When you marry your spouse, your vows likely represent the idea that you will stick by each other for better and for worse, for richer and for poorer. However, finances are some of the most contentious issues for married couples. This can only be made worse when you decide that filing for bankruptcy is the best option for your needs. However, you may worry about how this process will hurt your spouse and affect their credit. To learn more about this and get the answers to additional questions, you’ll want to keep reading. You’ll also discover how a Memphis, TN consumer bankruptcy lawyer can help you through this process.
Will Filing for Bankruptcy Hurt My Spouse’s Credit?
If you want to file for bankruptcy, the most important thing you may want to consider is whether or not it will impact your spouse’s credit score.
When you file for bankruptcy, your credit score will decrease drastically. This will impact your ability to secure loans, housing, and in some cases, job opportunities. As such, you may worry whether or not this will also affect your spouse.
Luckily, filing for bankruptcy does not affect your spouse’s credit. If you are filing without your spouse, this will only show up on your credit report. In the event that it also appears on your spouse’s credit report, this is an error and should be addressed with the reporting agency immediately.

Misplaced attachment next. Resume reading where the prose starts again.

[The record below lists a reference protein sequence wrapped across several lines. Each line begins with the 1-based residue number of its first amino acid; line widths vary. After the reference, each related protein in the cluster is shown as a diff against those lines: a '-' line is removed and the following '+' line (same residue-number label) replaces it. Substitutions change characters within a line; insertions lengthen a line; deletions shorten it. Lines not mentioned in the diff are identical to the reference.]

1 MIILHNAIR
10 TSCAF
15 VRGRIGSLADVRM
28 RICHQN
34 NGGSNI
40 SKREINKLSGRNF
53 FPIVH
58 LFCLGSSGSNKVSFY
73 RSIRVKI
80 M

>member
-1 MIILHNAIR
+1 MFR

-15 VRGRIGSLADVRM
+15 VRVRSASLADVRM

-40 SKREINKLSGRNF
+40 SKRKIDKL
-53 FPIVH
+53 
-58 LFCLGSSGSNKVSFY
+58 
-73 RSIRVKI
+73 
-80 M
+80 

However, if you and your spouse choose to file a joint bankruptcy, it will impact both of your credit scores.
Should I File Bankruptcy With or Without My Spouse?
When considering if you should file for bankruptcy jointly or individually, there are a number of factors you’ll need to factor into your decision. For example, if the vast majority of the debts are your own, it’s in your best interest to have dischargeable debts forgiven. In the event that you have many joint debts, it may be best to file with your spouse. If you file individually, your spouse will be held responsible for any of your shared debts.
You should also take what property you and your spouse own, together and separately, as a joint filing will combine all your assets. This means you may find that your spouse has a lot of non-exempt assets. As such, you may wish to file separately to avoid having their assets liquidated as part of the process.
Bankruptcy is a confusing and complex legal matter. As such, it’s in your best interest to contact the Arnold Law Firm to help you through these complicated issues. Our dedicated legal team will work with you and your spouse to answer any questions you may have. Similarly, we will work to provide you with the information and advice necessary to help you determine the best course of action for your circumstances. Contact us today to learn more.